Date of Award
Doctor of Philosophy (PhD)
Astrophysical & Planetary Sciences
The Milky Way Galaxy serves as a vast laboratory for studying the dynamics and evolution of the dense interstellar medium and the processes of and surrounding massive star formation. From our vantage point within the Galactic plane, however, it has been extremely difficult to construct a coherent picture of Galactic structure; we cannot see the forest for the trees. The principal difficulties in studying the structure of the Galactic disk have been obscuration by the ubiquitous dust and molecular gas and confusion between objects along a line of sight. Recent technological advances have led to large-scale blind surveys of the Galactic plane at (sub-)millimeter wavelengths, where Galactic dust is generally optically thin, and have opened a new avenue for studying the forest.
The Bolocam Galactic Plane Survey (BGPS) observed over 190 deg2 of the Galactic plane in dust continuum emission near λ = 1.1 mm, producing a catalog of over 8,000 dense molecular cloud structures across a wide swath of the Galactic disk. Deriving the spatial distribution and physical properties of these objects requires knowledge of distance, a component lacking in the data themselves. This thesis presents a generalized Bayesian probabilistic distance estimation method for dense molecular cloud structures, and demonstrates it with the BGPS data set. Distance probability density functions (DPDFs) are computed from kinematic distance likelihoods (which may be double- peaked for objects in the inner Galaxy) and an expandable suite of prior information to produce a comprehensive tally of our knowledge (and ignorance) of the distances to dense molecular cloud structures. As part of the DPDF formalism, this thesis derives several prior DPDFs for resolving the kinematic distance ambiguity in the inner Galaxy.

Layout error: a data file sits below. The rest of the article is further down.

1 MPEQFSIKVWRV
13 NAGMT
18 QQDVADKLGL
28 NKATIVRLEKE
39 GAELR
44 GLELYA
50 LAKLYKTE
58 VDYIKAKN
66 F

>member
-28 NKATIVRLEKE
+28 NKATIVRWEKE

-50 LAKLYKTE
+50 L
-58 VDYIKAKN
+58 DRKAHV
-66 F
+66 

From the collection of posterior DPDFs, a set of objects with well-constrained distance estimates is produced for deriving Galactic structure and the physical properties of dense molecular cloud structures. This distance catalog of 1,802 objects across the Galactic plane represents the first large-scale analysis of clump-scale objects in a variety of Galactic environments. The Galactocentric positions of these objects begin to trace out the spiral structure of the Milky Way, and suggest that dense molecular gas settles nearer the Galactic midplane than tracers of less-dense gas such as CO. Physical properties computed from the DPDFs reveal that BGPS objects trace a continuum of scales within giant molecular clouds, and extend the scaling relationships known as Larson's Laws to lower-mass substructures. The results presented here represent the first step on the road to seeing the molecular content of the Milky Way as a forest rather than individual nearby trees.
Ellsworth-Bowers, Timothy Paul, "Seeing the Forest Through the Trees: The Distribution and Properties of Dense Molecular Gas in the Milky Way Galaxy" (2014). Astrophysical & Planetary Sciences Graduate Theses & Dissertations. 3.